Book Review: The Baker’s Daughter by Sarah McCoy
It’s 2007, and Reba is a journalist living in El Paso, Texas, with her fiance, border patrol guard, Riki. She hasn’t been able to bring herself to be fully honest with him about her dark childhood overshadowed by her Vietnam Vet father’s struggle with depression and PTSD. Christmas is coming up, and she is interviewing Elsie, the owner of the local German bakery. Elsie has some intense secrets of her own that show it’s not always easy to know what’s right when your country and family go wrong.
I have an intense love for WWII stories, and I immediately was drawn to the idea of intergenerational similarities and learning from an older generation innate in this book’s plot. It is a complex tale that McCoy expertly weaves, managing to show how people are the same, yet different, across race, time, and gender.
Reba’s and Elsie’s tales are about two very different kinds of bravery. Reba has a wounded soul that she must be brave enough to reveal to the man she loves. She lives in fear of turning into her father or losing herself entirely in the love for another, the way her mother did. She faces a struggle that I have heard voiced by many in my generation–do I risk myself and my career for love or do I continue on alone? To this end, then, the most memorable parts of Reba’s story, for me, are when Elsie advises her on love in real life, as opposed to the love you see in movies and fairy tales.
I’ve never been fooled by the romantic, grand gestures. Love is all about the little things, the everyday considerations, kindnesses, and pardons. (location 482)
The truth is, everyone has a dark side. If you can see and forgive his dark side and he can see and forgive yours, then you have something. (location 844)
One issue I had with the book, though, is that although we see Elsie’s two relationships before her husband in stark clarity and reality, we never really see what it is that made her ultimately choose her own husband. We see their meeting and first “date,” yes, but that’s kind of it. I felt the book was building up to what ultimately made Elsie choose her American husband and move to Texas, but we only see snippets of this, whereas we see a lot of Elsie’s interactions with her prior two boyfriends. That was a big disappointment to me, because I wanted to know how Elsie knew he was the one, and how she herself was brave enough to take the leap she encourages Reba to make.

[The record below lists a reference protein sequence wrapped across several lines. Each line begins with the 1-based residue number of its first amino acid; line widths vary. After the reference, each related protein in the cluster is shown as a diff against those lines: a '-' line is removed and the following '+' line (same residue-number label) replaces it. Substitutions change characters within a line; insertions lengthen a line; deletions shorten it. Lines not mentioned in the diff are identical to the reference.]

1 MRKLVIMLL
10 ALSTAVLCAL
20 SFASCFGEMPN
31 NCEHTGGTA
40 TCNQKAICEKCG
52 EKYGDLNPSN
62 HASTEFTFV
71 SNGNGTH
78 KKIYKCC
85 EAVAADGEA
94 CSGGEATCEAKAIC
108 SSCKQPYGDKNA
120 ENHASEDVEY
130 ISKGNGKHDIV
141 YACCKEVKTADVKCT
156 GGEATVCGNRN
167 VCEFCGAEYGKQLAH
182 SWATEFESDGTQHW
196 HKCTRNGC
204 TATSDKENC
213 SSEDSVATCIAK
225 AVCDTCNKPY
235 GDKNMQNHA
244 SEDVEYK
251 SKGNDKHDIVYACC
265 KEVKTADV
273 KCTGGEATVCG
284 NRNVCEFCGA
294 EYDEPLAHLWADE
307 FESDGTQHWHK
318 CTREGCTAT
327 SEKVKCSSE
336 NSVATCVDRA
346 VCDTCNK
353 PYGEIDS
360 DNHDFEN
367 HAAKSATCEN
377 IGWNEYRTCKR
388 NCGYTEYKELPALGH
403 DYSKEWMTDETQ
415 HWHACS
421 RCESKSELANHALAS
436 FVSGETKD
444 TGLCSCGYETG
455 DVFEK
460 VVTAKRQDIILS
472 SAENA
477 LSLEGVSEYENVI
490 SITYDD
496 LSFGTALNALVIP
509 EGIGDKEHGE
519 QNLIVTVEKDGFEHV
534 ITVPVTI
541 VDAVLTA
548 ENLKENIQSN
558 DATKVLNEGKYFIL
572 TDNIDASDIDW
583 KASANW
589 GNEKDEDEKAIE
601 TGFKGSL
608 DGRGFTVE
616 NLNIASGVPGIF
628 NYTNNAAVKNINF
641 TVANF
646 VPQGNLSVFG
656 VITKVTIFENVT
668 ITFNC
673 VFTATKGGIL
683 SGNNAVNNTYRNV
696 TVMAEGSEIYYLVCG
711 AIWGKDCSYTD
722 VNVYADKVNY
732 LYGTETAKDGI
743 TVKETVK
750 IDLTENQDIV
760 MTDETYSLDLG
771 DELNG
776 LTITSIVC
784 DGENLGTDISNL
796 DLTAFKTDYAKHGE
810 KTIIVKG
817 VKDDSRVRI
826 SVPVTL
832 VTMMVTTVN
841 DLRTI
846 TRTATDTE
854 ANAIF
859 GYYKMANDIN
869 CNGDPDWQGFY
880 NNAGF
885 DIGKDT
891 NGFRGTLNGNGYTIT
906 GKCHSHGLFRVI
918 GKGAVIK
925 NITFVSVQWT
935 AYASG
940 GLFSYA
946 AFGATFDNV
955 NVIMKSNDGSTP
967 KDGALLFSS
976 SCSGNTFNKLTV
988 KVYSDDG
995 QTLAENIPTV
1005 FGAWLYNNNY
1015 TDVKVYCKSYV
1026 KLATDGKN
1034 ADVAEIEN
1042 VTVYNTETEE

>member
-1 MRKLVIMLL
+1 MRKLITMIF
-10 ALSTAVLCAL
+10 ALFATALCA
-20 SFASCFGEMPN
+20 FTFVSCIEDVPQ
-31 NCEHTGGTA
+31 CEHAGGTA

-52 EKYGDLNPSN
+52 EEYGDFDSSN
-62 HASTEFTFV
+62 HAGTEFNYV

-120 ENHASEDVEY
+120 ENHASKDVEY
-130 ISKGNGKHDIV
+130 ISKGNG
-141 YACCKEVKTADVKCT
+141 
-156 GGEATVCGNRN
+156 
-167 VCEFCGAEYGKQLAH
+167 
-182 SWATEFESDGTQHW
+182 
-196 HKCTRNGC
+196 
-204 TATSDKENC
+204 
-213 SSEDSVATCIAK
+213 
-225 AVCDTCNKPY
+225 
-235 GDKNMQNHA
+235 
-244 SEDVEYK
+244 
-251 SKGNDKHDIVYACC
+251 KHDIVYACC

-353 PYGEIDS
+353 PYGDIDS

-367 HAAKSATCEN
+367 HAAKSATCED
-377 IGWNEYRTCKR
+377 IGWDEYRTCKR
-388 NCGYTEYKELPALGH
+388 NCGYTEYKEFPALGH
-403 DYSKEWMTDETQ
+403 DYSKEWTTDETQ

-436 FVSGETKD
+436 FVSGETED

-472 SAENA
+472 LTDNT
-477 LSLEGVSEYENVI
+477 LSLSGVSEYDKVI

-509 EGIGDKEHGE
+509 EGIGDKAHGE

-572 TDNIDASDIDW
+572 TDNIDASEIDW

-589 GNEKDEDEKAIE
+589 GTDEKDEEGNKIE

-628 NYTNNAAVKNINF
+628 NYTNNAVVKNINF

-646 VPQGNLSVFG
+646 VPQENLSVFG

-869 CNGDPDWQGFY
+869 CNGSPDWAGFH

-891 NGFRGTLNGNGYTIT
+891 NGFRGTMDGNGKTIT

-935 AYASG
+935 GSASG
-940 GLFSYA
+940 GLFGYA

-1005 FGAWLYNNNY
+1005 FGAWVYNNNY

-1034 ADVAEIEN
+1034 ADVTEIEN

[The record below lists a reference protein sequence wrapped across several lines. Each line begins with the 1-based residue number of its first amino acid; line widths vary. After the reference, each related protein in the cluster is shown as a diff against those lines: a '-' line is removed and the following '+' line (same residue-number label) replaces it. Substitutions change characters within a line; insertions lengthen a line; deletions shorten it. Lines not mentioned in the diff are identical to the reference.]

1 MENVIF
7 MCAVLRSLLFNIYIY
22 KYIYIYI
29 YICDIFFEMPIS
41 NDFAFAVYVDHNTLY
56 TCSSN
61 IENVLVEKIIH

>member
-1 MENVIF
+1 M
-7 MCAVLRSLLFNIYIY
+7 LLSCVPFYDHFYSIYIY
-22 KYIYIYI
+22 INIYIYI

I am sure most people will most intensely react to the story of Elsie’s actions to attempt to save a Jewish boy during WWII and may even wish that was the only real story told. Elsie’s life during wartime Germany. It is definitely the stronger of the two stories, but I so enjoyed the lesson in valuing and listening to those older than you that we see through Reba meeting and learning from Elsie that I must say I like the book just the way it is. Is it different? Yes. But that’s part of what makes it stand out in a slew of WWII fiction. Elsie did this brave thing, and her whole life she never knew if it really made much of a difference. She just lived her life, married, had a daughter, was kind to a journalist. In a sense, it makes her story seem more realistic. Less like something from “The Greatest Generation” and more like something possible to accomplish for anyone with a strong will and willingness to make up her own mind.
One critique I have that slowed the book down for me and made it less enjoyable are the insertion of letters between Elsie and her sister, Hazel, who is in the Lebensborn program. Compared to the rest of the book, the letters were slow-moving and only moderately interesting. I can’t help but feel shorter letters would have gotten the same message across without slowing down the story quite so much. Yes, the inclusion of the sister was necessary to the story, but I feel like she got too much stage time, as it were.
I also have to say that I really hate the cover. It reflects none of the spirit or warmth of the book itself. The story is wrapped in warm ovens, scents of cinnamon, and bravery, and yet we get the back of a woman’s head with an inexplicable gingham strip at the bottom? Yeesh.
Overall, this is a life-affirming story that teaches the value of connecting with the older generations and cautions against thoughtless nationalism. I highly recommend it to fans of literary and WWII fiction alike.
4 out of 5 stars